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MAINTENANCE LINES... Maintenance Lines...  

All Aboard Begins Construction
Of Train Maintenance Facility

By Jennifer Sorentrue
Palm Beach Post Staff Writer

All Aboard Florida on Monday began construction on a rail repair facility that will service its Brightline trains when they begin shuttling passengers between South Florida and Orlando next year.

The facility, just north of downtown West Palm Beach, will be used to repair, maintain, clean and store Brightline’s trains, All Aboard officials said. About 50 people will work out of the 12-acre site at 601 15th Street, which is also expected to serve as an office for the company’s conductors, engineers, and on-board service staff.

Initially, five Brightline trains will be housed at the site, officials said.


Photo: Jennifer Sorentrue, The Palm Beach Post

Crews on Monday, January 18, 2016 began vertical construction on a rail repair facility that will service All Aboard Florida’s Brightline trains.

“Every morning when the train services begin, the train will be leaving from this area,” said Adrian Share, Brightline’s executive vice president of rail infrastructure.

Crews for Archer Western, the firm selected to build the facility, started preliminary work at the site this fall. On Monday, the construction team poured the first batch of concrete in what will become a “maintenance pit.” The pit will allow Brightline crews to work underneath trains to perform required inspections and other daily service.

As part of the project, a warehouse on the site, which had previously been used by the Florida East Coast Railway, is being converted to offices, crew quarters and training rooms.

Brightline officials said they plan to have several full-time employees working at the site. Siemens, the company contracted to build and to perform maintenance work on the trains, will also have employees at the repair facility, officials said.

The repair facility is expected to be completed in July and ready for use in August, Share said.

Monday’s work marks another milestone for the company, which plans to run 32 trains a day along the Florida East Coast Railway tracks with stops in Miami, Fort Lauderdale, West Palm Beach and Orlando. The company plans to launch service between Miami and West Palm Beach in 2017. The West Palm Beach-to-Orlando span is expected to begin by the end of 2017.

“This is a transformative transportation project and it really does change the way people live,” said Adrian Share, Brightline’s executive vice president of rail infrastructure. “Everything we are doing here is state of the art in terms of design and construction.”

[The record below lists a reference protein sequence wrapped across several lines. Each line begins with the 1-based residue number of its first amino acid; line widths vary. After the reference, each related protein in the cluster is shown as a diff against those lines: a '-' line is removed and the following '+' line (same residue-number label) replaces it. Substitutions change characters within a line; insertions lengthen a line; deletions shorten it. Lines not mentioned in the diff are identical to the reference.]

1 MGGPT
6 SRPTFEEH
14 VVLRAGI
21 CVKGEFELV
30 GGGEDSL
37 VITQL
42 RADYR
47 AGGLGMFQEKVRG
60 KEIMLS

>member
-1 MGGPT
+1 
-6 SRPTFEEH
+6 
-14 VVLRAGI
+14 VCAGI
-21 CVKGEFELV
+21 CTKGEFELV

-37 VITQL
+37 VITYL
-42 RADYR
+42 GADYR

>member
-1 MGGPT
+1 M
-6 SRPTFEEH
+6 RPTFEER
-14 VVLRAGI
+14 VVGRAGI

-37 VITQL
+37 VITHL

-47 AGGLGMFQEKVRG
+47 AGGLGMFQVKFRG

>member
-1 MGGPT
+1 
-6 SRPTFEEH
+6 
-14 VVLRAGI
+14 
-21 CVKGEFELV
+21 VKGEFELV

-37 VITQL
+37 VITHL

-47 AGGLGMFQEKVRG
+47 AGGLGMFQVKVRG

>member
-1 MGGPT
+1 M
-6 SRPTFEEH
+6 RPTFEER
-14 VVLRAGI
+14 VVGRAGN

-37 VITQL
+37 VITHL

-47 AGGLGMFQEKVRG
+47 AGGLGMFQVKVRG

Construction has started on the company’s four stations in Miami, Fort Lauderdale, West Palm Beach and Orlando, and crews in South Florida have begun work needed to add a second track to the Florida East Coast Railway line.

Brightline’s trains are under construction at Siemens’ solar-powered plant in Sacramento, Calif. The shell of the first passenger coach is expected to be completed next week, Brightline officials said.

From an item at:

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BUSINESS LINES... Business Lines...  

CSX to Consolidate Operating Divisions

From CNN Money Online
And CSX Press Release

JACKSONVILLE, Fla., Jan. 18, 2016 (GLOBE NEWSWIRE) -- As CSX (Nasdaq:CSX) continues to match its network resources to business demand and drive additional efficiency, the company announced today that it is consolidating its operations administration from 10 divisions to 9 divisions and closing administrative offices at Huntington, West Virginia. Huntington Division administrative responsibilities will be reassigned to five adjoining divisions: Atlanta, Baltimore, Florence, Great Lakes and Louisville.

CSX will continue to run trains over the territory, and its yards and other facilities in the Huntington region – including the Huntington locomotive shop – will continue operations. The company remains committed to the Huntington community, which has played a vital role in railroading and American commerce since its namesake Collis P. Huntington completed the Chesapeake and Ohio Railway in 1873.

The 121 management and union employees who currently report to the Huntington Division offices will remain employed in the area supporting the transition of administrative responsibilities over the next several months. At the conclusion of the transition period, the timing of which may vary by role, many employees will be given an opportunity to fill positions in other areas of the network.